Five steps to preventing nail-biting. 222 comments

Delino DeShields had a very good series: 9 AB, 5 H, 6R, 3 SB.


After a weekend series in which the Rangers’ overworked and undermanned bullpen was overtaxed yet again, blowing one game late and threatening to blow the other two against the Los Angeles Trouts of Mike Trout, the following is a public service to all major league managers on how to quit the nail-biting habit.

Step 1: Commit.
This is the hardest part. You have to tell yourself, I will not go to the bullpen with a different pitcher for every inning. I have a lot of bullpen pieces now that the rosters have expanded. I don’t have to go by my own book. 

Step 2: identify triggers.
Jose Leclerc cannot find the strike zone, avoid at all costs. Tony Barnette probably shouldn’t be used three games in a row. Alex Claudio is human, he cannot be asked to pitch every high-pressure relief inning. Ricky Rodriguez is not a good idea. Try out a guy like Tyson Ross. He’s just sitting there doing nothing. Which is better than some of those guys standing on the mound doing nothing.

Step 3: Fix the underlying cause.
Forget how to count to 100, and do the eyeball test instead. If it’s past the fifth inning and your starter is still missing bats, still fooling hitters, still generating weak contact, leave him in. Next thing you know, your starter will go six innings. Then seven. Then eight. Which means, you won’t need Alex Claudio for four, three or two innings every night. You will need him for just one. This needs to begin in spring training of next year.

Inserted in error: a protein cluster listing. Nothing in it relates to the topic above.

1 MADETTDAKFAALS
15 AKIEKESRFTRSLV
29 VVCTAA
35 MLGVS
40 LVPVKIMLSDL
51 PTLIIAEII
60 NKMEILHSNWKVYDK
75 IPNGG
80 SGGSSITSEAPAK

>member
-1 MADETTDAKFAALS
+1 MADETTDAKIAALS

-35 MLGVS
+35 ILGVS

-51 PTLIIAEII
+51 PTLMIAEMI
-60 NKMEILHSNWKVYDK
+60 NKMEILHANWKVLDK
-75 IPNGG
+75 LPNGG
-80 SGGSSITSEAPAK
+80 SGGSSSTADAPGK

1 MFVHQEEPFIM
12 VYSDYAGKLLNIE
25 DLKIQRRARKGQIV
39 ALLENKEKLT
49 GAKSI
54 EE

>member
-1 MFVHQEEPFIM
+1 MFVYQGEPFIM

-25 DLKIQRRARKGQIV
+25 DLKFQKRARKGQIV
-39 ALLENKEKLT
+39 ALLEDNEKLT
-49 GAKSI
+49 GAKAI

Step 4: One day at a time.
The problem didn’t develop overnight, and it’s not going to go away instantly. You might need to enlist help from others. Have them put up an Out Of Order sign on the bullpen phone. Have them interrupt you when you are counting to 100 by saying a bunch of random numbers in order to confuse you and make you lose your count and have to start all over. That trick always works. Have them send Jose Lecerc far away from Arlington like they had to do with Tanner Scheppers and Tom Wilhemsen and Sam Dyson when you wouldn’t stop using them. Taking away matches from an arsonist is the best way to help him not play with fire.

Step 5: Patience.
That second wild card isn’t going to come overnight either. You are too far back and there are too many teams ahead of you playing better. Be patient. There’s always next year, or 2019. The second wild card isn’t going away. You can win it then, when you have a team that can play over .500. (Over .500 means a team that wins more games than it loses.)

Bonus step:
Have Elvis Andrus hit three home runs per game instead of just two. Give your team a five-run cushion going into the ninth.


Andrew Cashner (8-9, 3.30) vs. R.A. Dickey (9-8, 3.91)
Game time: 6:35

How the Rangers hit against Dickey.
How the Braves hit against Cashner.